There are two problems here, however: The first we already discussed. “Action star in family comedy” movies just don’t work. The second issue is, well, it’s a 90s movie, which means all logic is thrown out the window. So the concept of last-minute gift shopping isn’t only amplified, but taken to ludicrous levels…and then went Super Saiyan!
We have Arnold periodically injuring a police officer (and never getting arrested). Sinbad fibbing that he found a bomb in the mail disguised as a Christmas present, which turns out to actually be a bomb which then explodes in the aforementioned police officer’s face (don’t worry, he’s okay. Because this movie). Arnold fights an army of con men dressed as Santa Claus (including pro wrestler the Big Show). The late, great Phil Hartman portrays Arnold’s pervy neighbor with eyes for Arnold’s wife. And the whole thing culminates with Arnold inadvertently becoming Turbo Man himself in a Christmas parade, complete with working jetpack and projectiles (naturally, Sinbad becomes Turbo Man’s nemesis)!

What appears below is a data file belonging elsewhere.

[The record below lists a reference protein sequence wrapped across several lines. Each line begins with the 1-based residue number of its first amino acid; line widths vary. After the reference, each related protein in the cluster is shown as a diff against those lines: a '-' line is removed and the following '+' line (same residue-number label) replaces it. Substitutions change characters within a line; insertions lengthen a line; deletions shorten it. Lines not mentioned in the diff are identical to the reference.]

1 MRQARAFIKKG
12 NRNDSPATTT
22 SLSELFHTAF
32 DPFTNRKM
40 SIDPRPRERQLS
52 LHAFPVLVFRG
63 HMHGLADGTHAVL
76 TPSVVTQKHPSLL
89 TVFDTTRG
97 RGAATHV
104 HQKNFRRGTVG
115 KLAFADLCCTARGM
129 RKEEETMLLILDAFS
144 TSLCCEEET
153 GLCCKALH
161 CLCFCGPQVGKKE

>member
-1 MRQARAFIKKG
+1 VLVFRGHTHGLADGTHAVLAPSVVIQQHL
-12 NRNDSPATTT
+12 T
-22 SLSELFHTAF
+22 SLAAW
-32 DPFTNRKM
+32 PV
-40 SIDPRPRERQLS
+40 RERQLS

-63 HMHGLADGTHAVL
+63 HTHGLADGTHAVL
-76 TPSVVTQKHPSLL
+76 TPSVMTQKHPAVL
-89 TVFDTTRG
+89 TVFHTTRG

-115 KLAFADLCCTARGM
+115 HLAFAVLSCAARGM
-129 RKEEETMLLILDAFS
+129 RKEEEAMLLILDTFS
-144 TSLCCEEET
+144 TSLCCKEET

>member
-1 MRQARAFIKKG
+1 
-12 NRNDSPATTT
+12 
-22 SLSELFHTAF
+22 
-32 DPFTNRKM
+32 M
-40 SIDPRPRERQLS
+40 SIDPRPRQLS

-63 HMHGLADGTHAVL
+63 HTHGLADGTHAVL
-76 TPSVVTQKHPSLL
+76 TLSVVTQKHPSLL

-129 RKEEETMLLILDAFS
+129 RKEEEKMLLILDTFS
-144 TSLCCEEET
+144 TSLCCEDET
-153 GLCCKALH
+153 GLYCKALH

If the live-action Grinch movie is like a fever dream, then Jingle All the Way is like if that same fever dream downed waaaaaaaaaay too much sugar.
Is Jingle All the Way a Good Christmas Movie? Jingle All the Way is a clunky, incoherent whirlwind of stupidity. But if you tell me you can sit through the whole thing and not crack a chuckle, you’re lying.
1: Christmas with the Kranks
Make no mistake about it: Christmas with the Kranks is a bad movie. Not so bad it’s good, or even so bad it’s entertaining. It’s just bad.
And yet – maybe it’s because I appreciate the talents and effort of Tim Allen and Jamie Lee Curtis, or maybe it’s just some kind of self-inflicted punishment on my part – I don’t mind watching Christmas with the Kranks.
The plot – or what there is that resembles one – is about the Kranks, Nora and Luther, suffering from empty nest syndrome after their daughter goes off to Peru on a Peace Corps assignment (because I guess going off to college was too obvious for a movie as crafty as this). The couple then decide to escape their woes by skipping Christmas (which reminds Nora of her daughter) and go on a cruise instead. Luther did his math, and the cruise will ultimately cost them less than their usual Christmas antics. Go on a cruise, save money, sounds good.
There’s only one problem: The Kranks live in a neighborhood of underdeveloped characters who are obsessed with Christmas festivities, and the neighborhood unreasonably takes offense to the Kranks’s skipping Christmas and going on a cruise (a situation that seemingly could have been easily avoided if the Kranks simply said the cruise was their way of celebrating Christmas that year).